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The rate of inflation in the euro zone doubled in September, although unemployment remained high in the region, according to data from regional statistics agency Eurostat.
Euro zone inflation rose to 0.4 percent in September, from 0.2 percent in August, preliminary figures showed on Friday.
Meanwhile, the latest read of unemployment in the 19-country region came in at 10.1 percent in August, unchanged from July.
The rise in inflation was driven by a tick-up in the price of services, followed by food, alcohol and tobacco, and a less-steep decline in energy prices in September than in the previous month.
The news comes as questions are raised over the efficacy of the European Central Bank's monetary policy – which includes low or negative interest rates and a trillion euro corporate and sovereign bond-buying program -- aimed at boosting spending and growth.
There was speculation before the bank's last meeting earlier this month that it might extend the deadline for its bond-buying program (currently set to end in March 2017) but it surprised markets by failing to do so. In fact, ECB President Mario Draghi said the bank's monetary policy committee did not even discuss extending the program.
Rather, the bank signaled more worries for the euro zone, cutting its economic growth outlook for 2017 and 2018. It now forecasts an expansion of 1.6 percent in 2017 and 2018, down from its June forecast of 1.7 percent in both years.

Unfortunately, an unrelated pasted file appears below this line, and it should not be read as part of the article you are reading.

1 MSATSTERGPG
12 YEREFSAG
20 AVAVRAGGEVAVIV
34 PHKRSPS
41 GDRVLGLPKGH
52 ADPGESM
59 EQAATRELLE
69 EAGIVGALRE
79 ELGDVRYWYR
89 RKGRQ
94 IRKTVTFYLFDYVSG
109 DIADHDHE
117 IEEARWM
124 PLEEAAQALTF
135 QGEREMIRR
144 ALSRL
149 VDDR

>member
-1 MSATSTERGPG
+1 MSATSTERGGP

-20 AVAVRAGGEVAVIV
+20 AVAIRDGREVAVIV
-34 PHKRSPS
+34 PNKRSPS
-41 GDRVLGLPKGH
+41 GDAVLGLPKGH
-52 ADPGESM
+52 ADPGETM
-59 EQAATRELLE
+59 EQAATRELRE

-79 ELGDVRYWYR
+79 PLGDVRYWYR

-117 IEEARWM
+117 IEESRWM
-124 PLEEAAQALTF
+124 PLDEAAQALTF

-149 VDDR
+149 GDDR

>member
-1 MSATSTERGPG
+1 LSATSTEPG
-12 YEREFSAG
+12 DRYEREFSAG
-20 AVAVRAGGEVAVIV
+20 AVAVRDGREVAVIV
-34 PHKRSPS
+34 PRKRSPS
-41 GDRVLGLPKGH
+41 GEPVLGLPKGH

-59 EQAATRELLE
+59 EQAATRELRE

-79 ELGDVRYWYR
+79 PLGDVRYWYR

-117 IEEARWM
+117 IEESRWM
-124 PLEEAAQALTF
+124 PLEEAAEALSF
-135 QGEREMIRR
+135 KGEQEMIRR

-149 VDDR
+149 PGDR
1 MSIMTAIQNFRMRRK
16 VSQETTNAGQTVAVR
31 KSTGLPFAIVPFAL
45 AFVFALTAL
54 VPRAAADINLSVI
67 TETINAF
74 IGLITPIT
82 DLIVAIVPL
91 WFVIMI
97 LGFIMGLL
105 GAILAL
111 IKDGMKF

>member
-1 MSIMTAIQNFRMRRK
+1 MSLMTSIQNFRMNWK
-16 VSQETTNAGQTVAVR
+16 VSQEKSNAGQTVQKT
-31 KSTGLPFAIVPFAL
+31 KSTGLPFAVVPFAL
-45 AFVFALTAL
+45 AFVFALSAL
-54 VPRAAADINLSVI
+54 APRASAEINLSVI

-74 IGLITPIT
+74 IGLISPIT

Howard Archer, chief U.K. and European economist at IHS Markit, said in a note Friday that the data offered the ECB "mixed developments" for the bank to "chew over."
"The bank will be pleased to see euro zone consumer price inflation double to a 23-month high of 0.4 percent in September...However, the ECB will be less enamoured to see that core inflation remained stuck at 0.8 percent in September, and that the rise in headline inflation was entirely due to a marked narrowing in the year-on-year drop in energy prices."
"Also worrying for the euro zone and the ECB, euro zone unemployment edged up 8,000 in August, which was the second increase in the past three months," he said.
"This suggest that euro zone labour markets are currently stuttering in the face of recent slower growth and heightened uncertainty, following marked improvement over the past couple of years."